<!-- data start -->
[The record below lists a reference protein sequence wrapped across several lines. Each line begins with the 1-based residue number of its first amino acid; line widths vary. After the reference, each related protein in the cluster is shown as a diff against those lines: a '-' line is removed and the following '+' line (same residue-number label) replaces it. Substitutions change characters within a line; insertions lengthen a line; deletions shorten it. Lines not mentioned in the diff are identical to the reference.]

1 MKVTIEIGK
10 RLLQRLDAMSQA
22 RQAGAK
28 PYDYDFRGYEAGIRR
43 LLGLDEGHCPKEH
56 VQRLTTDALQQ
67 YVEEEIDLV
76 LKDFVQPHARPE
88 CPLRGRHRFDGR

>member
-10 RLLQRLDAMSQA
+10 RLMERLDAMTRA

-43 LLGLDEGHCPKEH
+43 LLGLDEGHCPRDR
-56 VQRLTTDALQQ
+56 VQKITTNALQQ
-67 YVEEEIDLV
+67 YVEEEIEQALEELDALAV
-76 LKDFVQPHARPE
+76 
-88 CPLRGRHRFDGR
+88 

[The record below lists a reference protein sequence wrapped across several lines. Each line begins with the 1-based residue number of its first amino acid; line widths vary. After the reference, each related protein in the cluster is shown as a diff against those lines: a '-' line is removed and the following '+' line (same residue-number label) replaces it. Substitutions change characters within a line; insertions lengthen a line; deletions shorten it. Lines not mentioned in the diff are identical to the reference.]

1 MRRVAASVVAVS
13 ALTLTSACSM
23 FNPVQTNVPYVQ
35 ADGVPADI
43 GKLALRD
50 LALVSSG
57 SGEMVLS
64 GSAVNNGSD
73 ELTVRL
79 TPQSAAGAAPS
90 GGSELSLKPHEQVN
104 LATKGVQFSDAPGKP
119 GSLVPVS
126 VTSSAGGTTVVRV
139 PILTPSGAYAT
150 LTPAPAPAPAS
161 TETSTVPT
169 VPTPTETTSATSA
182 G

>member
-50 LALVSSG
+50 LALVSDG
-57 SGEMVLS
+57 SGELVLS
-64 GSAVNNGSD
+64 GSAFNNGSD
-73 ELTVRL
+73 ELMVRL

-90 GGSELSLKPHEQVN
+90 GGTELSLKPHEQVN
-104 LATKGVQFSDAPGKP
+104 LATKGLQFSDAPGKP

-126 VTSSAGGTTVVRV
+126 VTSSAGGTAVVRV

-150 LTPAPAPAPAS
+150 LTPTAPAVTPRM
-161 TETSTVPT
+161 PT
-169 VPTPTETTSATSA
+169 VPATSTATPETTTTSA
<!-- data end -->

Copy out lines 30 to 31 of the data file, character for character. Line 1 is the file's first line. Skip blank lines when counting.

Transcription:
50 LALVSSG
57 SGEMVLS